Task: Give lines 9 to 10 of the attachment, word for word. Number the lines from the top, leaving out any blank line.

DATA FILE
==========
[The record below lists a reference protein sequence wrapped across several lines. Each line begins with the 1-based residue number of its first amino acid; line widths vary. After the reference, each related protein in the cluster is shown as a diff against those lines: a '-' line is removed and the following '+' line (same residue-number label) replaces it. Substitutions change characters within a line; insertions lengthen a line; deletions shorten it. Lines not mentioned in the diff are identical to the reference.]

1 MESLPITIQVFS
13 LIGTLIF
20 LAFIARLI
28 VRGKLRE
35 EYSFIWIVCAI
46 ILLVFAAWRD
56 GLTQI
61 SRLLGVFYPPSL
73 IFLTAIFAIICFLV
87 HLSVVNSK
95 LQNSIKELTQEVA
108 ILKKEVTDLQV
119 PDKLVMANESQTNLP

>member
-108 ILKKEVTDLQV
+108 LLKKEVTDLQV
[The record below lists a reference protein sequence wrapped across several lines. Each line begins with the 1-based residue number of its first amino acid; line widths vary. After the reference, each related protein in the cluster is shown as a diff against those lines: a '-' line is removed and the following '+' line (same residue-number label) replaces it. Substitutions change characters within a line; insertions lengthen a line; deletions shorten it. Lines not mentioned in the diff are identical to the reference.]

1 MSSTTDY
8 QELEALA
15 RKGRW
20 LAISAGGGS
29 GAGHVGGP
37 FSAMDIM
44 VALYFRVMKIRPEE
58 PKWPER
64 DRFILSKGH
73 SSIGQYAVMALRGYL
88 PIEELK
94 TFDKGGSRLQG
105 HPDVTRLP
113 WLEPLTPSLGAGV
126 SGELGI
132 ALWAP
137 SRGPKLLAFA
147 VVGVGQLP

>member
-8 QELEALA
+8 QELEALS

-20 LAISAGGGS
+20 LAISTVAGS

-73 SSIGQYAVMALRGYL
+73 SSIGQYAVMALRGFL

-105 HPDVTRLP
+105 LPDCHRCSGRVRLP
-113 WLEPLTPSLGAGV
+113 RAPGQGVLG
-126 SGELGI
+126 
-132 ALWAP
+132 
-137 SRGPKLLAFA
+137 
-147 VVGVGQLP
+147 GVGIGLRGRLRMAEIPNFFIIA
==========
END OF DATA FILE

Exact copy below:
61 SRLLGVFYPPSL
73 IFLTAIFAIICFLV